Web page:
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On Sept. 12, 2007, the Burj Dubai surpassed the CN Tower as the world's tallest free-standing structure. This, in the middle of the Arabian Desert, in the new, illusionary city called Dubai, United Arab Emirates. At the time of this writing, the Burj Dubai had reached a height of 598.5 metres (1,964 feet), with 158 completed floors and the promise of many more to come. That's one way to think about architecture in 2007: that it's becoming hyper iconic and super tall.

Architecture in Canada works on a smaller scale, with the potential to send significant ripples out into the community. Architects in this country have produced affordable housing that is being blended intelligently into the historic fabric and into the collective memory of the public. A church becomes a community centre to anchor an elegant housing complex by ABCP Architecture et Urbanisme for senior citizens in Montreal. In Toronto, garden roofs are being designed to feed the poor: Urban agriculture enhances the city.

With the emergence of public-private partnerships (P3s), the healing potential of hospital design has come under threat. And judging from the e-mails following my article on hospital design and Moshe Safdie's decision to resign from a commission master-planning the McGill University Health Centre, the public is outraged by the government's capitulation to developer interests.

In 2007, architects are expected to work within a strangely polarized world. True, the public understands the power of architecture. Political leaders understand that architecture - unleashed - can give even a steel city or coal-mining town a chance at reinvention. And, with Brad Pitt as chair of your jury, it's possible to watch an eco-housing development in New Orleans be designed, constructed and opened to the public, two years after Hurricane Katrina.

But otherwise, the news is not so good. Governments, private citizens and developers mistreat the profession of architecture, forcing impossible amounts of work for little pay, endorsing formulas over innovation. In 2007, architects have never been as celebrated, never as generally misunderstood.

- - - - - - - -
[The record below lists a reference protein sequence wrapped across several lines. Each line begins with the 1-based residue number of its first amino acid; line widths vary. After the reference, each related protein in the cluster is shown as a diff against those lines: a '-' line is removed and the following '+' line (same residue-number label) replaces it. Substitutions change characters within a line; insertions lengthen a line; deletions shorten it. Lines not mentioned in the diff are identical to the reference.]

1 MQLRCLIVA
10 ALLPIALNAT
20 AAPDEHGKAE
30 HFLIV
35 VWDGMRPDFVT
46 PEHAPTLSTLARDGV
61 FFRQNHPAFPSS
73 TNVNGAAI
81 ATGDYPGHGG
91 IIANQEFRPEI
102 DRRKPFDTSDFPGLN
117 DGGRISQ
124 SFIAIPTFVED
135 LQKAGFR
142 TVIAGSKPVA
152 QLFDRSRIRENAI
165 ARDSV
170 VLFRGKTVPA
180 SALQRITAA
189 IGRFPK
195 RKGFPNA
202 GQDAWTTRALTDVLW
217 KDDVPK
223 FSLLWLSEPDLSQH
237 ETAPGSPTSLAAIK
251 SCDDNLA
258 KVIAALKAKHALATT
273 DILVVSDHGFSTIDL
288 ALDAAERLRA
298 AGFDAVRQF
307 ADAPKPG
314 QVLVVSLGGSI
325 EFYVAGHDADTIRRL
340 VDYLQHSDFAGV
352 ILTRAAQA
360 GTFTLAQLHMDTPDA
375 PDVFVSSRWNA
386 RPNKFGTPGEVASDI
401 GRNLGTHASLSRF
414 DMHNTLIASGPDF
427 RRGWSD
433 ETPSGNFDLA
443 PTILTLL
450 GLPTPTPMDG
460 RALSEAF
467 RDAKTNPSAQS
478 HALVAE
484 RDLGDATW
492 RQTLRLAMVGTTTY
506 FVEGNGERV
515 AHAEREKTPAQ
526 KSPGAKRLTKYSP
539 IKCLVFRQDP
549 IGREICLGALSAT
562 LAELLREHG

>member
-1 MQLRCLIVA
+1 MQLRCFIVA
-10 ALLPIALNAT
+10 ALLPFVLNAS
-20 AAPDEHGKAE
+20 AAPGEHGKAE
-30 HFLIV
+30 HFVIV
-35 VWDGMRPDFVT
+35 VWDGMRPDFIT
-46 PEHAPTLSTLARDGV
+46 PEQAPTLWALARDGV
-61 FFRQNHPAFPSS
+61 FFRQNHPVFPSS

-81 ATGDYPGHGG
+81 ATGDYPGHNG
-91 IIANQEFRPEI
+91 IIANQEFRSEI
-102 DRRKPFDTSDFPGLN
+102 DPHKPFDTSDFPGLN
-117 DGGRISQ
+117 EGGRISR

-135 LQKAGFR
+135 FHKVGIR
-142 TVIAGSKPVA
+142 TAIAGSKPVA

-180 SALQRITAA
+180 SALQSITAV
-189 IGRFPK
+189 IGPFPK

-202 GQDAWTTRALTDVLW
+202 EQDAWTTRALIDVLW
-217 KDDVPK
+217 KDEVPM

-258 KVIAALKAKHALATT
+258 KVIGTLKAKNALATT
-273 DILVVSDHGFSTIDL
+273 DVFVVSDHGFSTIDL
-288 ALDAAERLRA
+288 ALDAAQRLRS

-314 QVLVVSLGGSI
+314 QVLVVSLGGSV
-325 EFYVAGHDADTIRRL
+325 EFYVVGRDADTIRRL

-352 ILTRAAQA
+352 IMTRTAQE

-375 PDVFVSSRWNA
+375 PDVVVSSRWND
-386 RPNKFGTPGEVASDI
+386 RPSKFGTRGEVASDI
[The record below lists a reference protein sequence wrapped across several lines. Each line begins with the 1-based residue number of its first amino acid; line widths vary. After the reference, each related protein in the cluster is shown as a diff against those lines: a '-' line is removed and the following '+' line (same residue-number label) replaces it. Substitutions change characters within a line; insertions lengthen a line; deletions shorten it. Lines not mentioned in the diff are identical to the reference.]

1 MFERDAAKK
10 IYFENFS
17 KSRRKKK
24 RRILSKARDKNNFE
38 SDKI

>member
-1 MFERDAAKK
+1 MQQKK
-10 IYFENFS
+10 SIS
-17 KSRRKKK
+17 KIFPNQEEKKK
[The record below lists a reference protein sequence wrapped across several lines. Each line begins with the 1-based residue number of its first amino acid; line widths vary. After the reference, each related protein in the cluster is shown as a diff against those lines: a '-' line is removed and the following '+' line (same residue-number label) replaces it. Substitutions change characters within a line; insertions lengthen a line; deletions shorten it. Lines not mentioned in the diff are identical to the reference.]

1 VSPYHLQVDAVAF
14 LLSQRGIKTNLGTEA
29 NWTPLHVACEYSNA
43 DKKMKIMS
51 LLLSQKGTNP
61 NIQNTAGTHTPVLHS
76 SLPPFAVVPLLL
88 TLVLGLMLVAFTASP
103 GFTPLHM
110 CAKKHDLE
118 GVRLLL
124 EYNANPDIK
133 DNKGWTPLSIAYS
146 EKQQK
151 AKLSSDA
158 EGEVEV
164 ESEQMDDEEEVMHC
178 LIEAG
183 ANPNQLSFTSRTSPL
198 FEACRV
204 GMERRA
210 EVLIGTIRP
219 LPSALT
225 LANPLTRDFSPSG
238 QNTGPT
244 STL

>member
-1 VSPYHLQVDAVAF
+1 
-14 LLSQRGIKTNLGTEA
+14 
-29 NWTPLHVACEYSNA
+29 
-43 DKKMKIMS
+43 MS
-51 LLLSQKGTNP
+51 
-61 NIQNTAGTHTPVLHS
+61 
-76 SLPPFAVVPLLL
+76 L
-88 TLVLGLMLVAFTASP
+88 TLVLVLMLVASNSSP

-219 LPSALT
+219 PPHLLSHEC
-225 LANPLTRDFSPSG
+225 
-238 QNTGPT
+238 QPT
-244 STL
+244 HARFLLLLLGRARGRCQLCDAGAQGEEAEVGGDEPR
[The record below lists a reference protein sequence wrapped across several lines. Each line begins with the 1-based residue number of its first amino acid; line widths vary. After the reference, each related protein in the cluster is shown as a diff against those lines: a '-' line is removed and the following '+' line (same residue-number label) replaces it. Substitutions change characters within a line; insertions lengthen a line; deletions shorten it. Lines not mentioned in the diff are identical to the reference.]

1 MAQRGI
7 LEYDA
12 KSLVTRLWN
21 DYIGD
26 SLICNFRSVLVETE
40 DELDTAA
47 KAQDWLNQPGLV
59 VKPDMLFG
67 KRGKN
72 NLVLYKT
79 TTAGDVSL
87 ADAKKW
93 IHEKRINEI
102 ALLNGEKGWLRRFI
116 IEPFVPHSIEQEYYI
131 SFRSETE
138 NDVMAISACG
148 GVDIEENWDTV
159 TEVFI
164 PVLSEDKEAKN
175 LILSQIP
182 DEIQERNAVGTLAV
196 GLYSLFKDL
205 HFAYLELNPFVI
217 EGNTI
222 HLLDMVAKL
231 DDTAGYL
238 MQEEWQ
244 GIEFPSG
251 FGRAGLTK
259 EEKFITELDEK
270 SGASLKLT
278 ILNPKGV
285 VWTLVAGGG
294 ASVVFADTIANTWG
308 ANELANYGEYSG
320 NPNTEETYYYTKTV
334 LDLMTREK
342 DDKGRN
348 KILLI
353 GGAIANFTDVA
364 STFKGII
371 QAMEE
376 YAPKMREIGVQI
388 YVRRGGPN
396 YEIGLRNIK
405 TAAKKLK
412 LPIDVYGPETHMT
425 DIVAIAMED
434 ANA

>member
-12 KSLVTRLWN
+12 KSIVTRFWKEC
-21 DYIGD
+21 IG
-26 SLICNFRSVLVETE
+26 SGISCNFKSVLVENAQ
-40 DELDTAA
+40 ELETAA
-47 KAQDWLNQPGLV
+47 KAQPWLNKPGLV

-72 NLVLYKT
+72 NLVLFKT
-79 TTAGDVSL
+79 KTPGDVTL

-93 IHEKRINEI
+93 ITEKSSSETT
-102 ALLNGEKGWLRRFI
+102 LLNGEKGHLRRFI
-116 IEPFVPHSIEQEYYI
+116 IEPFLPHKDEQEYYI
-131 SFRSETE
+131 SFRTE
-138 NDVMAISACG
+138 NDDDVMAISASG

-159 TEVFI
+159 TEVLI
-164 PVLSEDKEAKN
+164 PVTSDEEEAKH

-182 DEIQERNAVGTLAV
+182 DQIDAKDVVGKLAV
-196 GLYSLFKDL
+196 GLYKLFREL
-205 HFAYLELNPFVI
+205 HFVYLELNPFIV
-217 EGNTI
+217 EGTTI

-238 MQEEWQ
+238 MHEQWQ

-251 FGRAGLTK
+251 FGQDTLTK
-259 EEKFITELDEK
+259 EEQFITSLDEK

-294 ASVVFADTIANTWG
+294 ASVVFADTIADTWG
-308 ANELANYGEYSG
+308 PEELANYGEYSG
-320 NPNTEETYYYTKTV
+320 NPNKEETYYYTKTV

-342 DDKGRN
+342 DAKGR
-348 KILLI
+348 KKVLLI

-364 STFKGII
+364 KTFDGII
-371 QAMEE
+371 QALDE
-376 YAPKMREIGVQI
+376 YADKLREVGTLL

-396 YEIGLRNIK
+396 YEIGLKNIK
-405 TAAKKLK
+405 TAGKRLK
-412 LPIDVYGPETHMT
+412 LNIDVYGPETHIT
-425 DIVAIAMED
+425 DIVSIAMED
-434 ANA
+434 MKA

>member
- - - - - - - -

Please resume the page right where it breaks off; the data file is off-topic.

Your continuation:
Best New Incomplete

Building The Art Gallery of

Ontario by Frank Gehry

The Art Gallery of Ontario, designed by hometown boy Frank Gehry, isn't slated to open until next winter, but already it looks to be a winner. Thank goodness. Otherwise, it would have been a rather sad homecoming parade for the Los Angeles-based Gehry who has, until now, never built anything in Canada. Though this is hardly the site for another Bilbao - and who would want another repeat when the swirling forms are being cut-and-pasted around the world - Gehry's reinvention of the AGO is triumphant, exhilarating and warm to the touch.

There are death-defying spiral staircases on the back side of the building, and one that plunges into the historic Walker Court. At the front of the gallery, a glass sculpture gallery extends a full city block along Dundas Street. What might have added up to something heavy and monotonous has been saved by the interruption of curved timber columns.

Inside, every attempt has been made to honour craft and materiality. Expect not only masterpieces from the Thomson art collection, and naturally lit contemporary galleries, but also oak flooring, Douglas fir panels, stone, and custom-designed display cases. All of this sensitively sashayed into a downtown Victorian neighbourhood, another reason pre- and post-Gehry to admire what matters in Toronto.

Building Most Likely to Come Down in the Next 20 YearsDaniel Libeskind's Royal

Ontario Museum makeover

The Royal Ontario Museum redevelopment by Daniel Libeskind is an architectural trope designed to excite us with the violence it does to the street. It opened, 18 months behind schedule, in June. Had it been imagined for a Holocaust museum (as in Libeskind's astounding Jewish Museum Berlin), the jagged, angry outburst might have made perfect sense. But given that the ROM is beloved for its collection of gems, dinosaurs and art-deco furniture - and other bits and pieces that point to the remarkable unfolding of civilization - the outburst seems as overworked as a teenager baring all on Facebook.

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